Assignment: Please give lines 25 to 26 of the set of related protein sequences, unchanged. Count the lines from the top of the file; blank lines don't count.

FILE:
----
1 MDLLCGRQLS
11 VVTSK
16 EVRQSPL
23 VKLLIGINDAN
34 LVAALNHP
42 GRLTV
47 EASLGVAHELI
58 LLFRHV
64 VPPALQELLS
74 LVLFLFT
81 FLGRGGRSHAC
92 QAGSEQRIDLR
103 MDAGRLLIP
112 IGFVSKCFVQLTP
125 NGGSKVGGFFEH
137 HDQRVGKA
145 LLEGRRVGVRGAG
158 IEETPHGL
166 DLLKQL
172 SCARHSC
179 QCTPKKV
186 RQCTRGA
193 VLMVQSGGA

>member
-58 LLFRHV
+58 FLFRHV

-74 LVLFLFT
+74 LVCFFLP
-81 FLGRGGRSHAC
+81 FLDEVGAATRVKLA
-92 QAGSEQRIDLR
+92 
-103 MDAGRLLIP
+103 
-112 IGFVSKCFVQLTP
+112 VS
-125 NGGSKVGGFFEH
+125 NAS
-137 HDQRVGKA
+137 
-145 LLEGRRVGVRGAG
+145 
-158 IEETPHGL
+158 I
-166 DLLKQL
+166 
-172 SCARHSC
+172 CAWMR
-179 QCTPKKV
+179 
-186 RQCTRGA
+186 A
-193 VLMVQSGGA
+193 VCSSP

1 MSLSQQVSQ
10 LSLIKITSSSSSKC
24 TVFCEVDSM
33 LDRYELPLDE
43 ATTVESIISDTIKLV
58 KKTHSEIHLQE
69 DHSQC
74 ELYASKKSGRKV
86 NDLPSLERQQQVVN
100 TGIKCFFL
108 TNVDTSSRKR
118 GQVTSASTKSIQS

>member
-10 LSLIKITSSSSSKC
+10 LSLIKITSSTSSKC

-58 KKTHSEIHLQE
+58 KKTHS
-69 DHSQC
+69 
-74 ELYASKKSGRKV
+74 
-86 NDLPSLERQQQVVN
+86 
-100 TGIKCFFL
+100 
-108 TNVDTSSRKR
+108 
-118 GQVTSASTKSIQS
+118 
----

-58 LLFRHV
+58 FLFRHV